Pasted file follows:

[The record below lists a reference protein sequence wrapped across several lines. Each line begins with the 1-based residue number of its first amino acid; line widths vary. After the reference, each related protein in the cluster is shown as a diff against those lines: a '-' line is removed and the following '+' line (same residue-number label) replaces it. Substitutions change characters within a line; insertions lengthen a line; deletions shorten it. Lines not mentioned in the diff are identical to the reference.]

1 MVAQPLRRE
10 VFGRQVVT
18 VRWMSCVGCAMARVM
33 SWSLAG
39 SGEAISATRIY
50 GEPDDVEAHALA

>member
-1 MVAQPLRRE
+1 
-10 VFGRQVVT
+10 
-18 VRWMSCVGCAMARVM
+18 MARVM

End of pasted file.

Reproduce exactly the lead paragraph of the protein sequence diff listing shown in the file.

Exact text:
[The record below lists a reference protein sequence wrapped across several lines. Each line begins with the 1-based residue number of its first amino acid; line widths vary. After the reference, each related protein in the cluster is shown as a diff against those lines: a '-' line is removed and the following '+' line (same residue-number label) replaces it. Substitutions change characters within a line; insertions lengthen a line; deletions shorten it. Lines not mentioned in the diff are identical to the reference.]